Independent Monitoring Boards (2020) Letter from Dame Anne Owers to Chair, House of Commons Justice Committee—22 July 2020, available at https://committees.parliament.uk/publications/1811/documents/17713/default/

[5] Prison Reform Trust (2020) CAPPTIVE: How prisons are responding to Covid-19Families and communications, London: PRT

[6] Ministry of Justice, ‘Measures announced to protect NHS from coronavirus risk in prisons’, 4 April 2020, available at https://www.gov.uk/government/news/measures-announced-to-protect-nhs-from-coronavirus-risk-in-prisons

[7] Table 3, Ministry of Justice (2020) HM Prison and Probation Service COVID-19 statistics: 10 July 2020, London: Ministry of Justice

[8] HM Inspectorate of Prisons (2020) Report on short scrutiny visits to local prisons by HM Chief Inspector of Prisons, London: HMIP

[9] See Prison Reform Trust, ‘Prison Reform Trust calls on government to reverse PAVA spray roll out’, 13 June 2020, available at http://www.prisonreformtrust.org.uk/PressPolicy/News/vw/1/ItemID/871

[10] Farmer, M. (2017) The Importance of Strengthening Prisoners' Family Ties to Prevent Reoffending and Reduce Intergenerational Crime, London: Ministry of Justice

[11] Joint Committee on Human Rights (2020) Human Rights and the Government’s response to COVID-19: children whose mothers are in prison, London: HMSO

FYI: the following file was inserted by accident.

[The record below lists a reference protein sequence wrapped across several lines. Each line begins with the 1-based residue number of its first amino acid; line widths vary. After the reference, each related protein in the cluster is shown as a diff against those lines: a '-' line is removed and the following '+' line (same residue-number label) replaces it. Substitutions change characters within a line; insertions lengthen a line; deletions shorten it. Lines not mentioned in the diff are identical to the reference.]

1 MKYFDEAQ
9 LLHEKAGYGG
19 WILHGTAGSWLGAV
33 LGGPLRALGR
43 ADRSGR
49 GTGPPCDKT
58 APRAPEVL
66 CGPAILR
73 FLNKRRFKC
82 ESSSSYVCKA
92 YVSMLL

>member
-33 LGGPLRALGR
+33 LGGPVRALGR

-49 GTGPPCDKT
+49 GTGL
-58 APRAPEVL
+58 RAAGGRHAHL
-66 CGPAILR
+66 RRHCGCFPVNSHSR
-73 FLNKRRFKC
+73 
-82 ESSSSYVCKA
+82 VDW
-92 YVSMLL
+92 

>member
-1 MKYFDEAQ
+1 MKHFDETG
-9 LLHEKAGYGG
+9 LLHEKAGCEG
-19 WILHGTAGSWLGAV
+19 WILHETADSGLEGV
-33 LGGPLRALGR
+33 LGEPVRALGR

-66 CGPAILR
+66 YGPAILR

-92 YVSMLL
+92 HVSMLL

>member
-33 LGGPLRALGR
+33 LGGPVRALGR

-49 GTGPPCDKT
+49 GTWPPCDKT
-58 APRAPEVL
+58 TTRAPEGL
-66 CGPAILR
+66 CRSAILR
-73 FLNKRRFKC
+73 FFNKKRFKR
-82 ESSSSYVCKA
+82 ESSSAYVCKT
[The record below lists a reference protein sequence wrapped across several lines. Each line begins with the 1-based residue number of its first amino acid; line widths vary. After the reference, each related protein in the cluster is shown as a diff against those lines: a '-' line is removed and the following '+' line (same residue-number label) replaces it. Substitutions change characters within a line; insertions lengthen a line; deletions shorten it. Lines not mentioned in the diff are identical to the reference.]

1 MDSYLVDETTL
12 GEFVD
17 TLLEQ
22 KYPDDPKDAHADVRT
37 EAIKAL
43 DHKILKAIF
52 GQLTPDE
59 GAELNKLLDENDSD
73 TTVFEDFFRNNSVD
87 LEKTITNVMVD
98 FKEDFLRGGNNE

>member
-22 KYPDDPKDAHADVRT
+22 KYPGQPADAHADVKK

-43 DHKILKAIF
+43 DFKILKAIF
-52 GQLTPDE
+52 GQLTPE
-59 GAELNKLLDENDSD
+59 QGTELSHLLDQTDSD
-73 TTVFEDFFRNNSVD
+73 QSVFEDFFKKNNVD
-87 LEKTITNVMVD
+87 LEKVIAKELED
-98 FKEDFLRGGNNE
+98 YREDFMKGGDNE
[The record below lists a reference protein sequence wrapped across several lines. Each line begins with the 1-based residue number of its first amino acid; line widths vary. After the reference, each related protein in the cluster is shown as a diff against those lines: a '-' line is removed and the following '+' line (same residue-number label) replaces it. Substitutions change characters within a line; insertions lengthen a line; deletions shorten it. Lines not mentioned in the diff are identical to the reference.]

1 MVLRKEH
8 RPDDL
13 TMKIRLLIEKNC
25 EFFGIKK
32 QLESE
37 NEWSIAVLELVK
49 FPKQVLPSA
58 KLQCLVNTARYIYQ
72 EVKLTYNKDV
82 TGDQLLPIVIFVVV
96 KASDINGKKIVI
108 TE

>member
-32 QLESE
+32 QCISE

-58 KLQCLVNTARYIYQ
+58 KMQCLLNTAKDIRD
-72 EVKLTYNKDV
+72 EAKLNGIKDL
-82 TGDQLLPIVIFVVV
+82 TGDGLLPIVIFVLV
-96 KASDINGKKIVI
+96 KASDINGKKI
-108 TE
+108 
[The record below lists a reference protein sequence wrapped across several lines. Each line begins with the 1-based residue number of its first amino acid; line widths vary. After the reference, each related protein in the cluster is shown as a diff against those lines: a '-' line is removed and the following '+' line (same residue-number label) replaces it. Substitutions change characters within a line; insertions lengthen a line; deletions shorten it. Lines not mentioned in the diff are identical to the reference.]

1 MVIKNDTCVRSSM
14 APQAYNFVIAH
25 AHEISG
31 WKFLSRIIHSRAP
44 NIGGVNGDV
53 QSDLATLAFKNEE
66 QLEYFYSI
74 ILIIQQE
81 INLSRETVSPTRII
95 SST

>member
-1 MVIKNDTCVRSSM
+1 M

[12] Prison Reform Trust (2020) CAPPTIVE: How prisons are responding to Covid-19Families and communications, London: PRT

[13] Ministry of Justice website, ‘Guidance: Secure video calls with prisoners, accessed on 16 July 2020, available at https://webcache.googleusercontent.com/search?q=cache:WXtL4TKbin8J:https://www.gov.uk/guidance/visit-a-prisoner-using-a-video-call

[14] Northern Ireland Department of Justice (2020) ‘Long welcomes launch of virtual visits for prisoners’, 10 April 2020, available at https://www.justice-ni.gov.uk/news/long-welcomes-launch-virtual-visits-prisoners

[15] Palmer, E. et al. (2020) Evaluation of digital technology in prisons, London: Ministry of Justice

[16] Ministry of Justice (2020) Coronavirus: Q&A for friends and family of prisoners’, available at https://www.gov.uk/guidance/coronavirus-qa-for-friends-and-family-of-prisoners#phone-service